There are some people I’ve told elaborate dreams and desires to that 10 minutes later I’ve deeply regretted. I’ve walked away feeling violated, exposed, humiliated and wishing I hadn’t bothered. The saying “Choose your friends wisely,” definitely applies here. I wouldn’t suggest telling just anyone, but tell people who are trustworthy and dream together. It always makes it feel more real to share thoughts with another person.

Physical reminders

If you’re not much a writer, or even if you are, pictures or physical objects around the home can be a great way of reminding yourself of your dream.

Just do it!

Finally, whether in tiny steps or one giant leap, just do it! I once read that according to sociologists, in a week, our biggest regrets are things we’ve done, but over a lifetime, our biggest regrets are the things we’ve not done. Life’s too short to live full of regrets, so I’ve decided I’m going to figure out my hopes and dreams and get on with achieving them! I hope you do too.

The Cage Door Is Open, So Fly On Out…

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I love to listen to people’s stories. To hear their experiences, good and bad. The way life has shaped and moulded them. Their childhood histories and life defining moments. I love to hear about their hopes and dreams. To be a part of the process of helping people discover their gifts and talents and begin to believe in themselves, when maybe life has told them otherwise.

I love to learn about people. People and their behaviour fascinate me. When I meet someone that speaks negatively or is a little stand-offish, I begin to wonder about their life experiences. What shaped their cynical outlook? What factors determined who they have become or were they merely born that way? Conversely, when I meet a person who ‘never’ stops smiling and can find a silver lining in the most adverse of circumstances, I am intrigued by their attitude. What drives them? Is it easier for them to be happy or do they make a conscious decision to let nothing faze them?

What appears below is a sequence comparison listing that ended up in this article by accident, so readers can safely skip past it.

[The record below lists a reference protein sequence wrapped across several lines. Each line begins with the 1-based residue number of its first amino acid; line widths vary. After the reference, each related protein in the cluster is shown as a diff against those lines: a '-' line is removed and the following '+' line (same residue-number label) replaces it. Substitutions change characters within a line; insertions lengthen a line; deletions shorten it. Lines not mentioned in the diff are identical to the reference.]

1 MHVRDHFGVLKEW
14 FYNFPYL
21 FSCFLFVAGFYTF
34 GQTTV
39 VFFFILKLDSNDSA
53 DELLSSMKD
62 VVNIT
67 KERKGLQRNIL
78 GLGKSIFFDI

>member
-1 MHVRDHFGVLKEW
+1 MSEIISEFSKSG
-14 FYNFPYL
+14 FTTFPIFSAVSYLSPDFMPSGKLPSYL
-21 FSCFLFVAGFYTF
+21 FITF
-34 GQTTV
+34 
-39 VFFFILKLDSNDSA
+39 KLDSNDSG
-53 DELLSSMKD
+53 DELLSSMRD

Is life easier for some people?

Do we truly live in a meritocracy, where people by hard work and effort can improve their situation, their education, finance, employment and lifestyle? Or are some people victim to issues of powerlessness, where culture, class and society have predetermined a harder reality than for others? Can we truly choose our identity, our class, our circumstances? Or do life experiences suggest otherwise? Does a child whose parents can hardly afford to feed and clothe them have the choice to engage in horse riding lessons or ballet classes? Can an employee whose income is at the living wage threshold have a social life of regular world travel, formula one racing, and a disposable budget for whatever leisure interests they enjoy?

These and so many other questions have been theorised, criticised and philosophised for hundreds of years with a multiplicity of explanations. And usually there is some truth in all of them. But one thing I know to be true, is that our own beliefs about ourselves, the world and others, are usually the Truth for us. Henry Ford said, “If you think you can, or think you can’t, either way, you’re right.”

“Men are disturbed not by things, but by the view they take of them.”

Epictetus, a Stoic Philosopher over 2,000 years ago said, “Men are disturbed not by things, but by the view they take of them.” There is power in what we believe. The Free To Be Counselling logo is a birdcage with an open door, because I believe often in life we can be restricted by our own thoughts, beliefs or patterns of behaviour when there is a way to live free from these limitations with a little help.

Part of the process of the counselling I do, is to look into the links between our thoughts, feelings, behaviours, and physiology; identifying the origins of dysfunctional patterns; what sustains them now; and finding ways to change them. A really useful tool I’ve put into practice both with clients and in my own life, is when you suddenly feel an emotion, e.g. anger, to ask yourself, “What thought did I just have?” And then to ask “What evidence is there for this thought?” It is then possible to find alternative explanations which can dispel the anger.

The cage door is open, so fly on out…

This metaphor is not to minimise the problems that any of us face. Many issues are engrained and can feel insurmountable. But with a little help, the issues we face can be overcome. The cage door is open, so fly on out!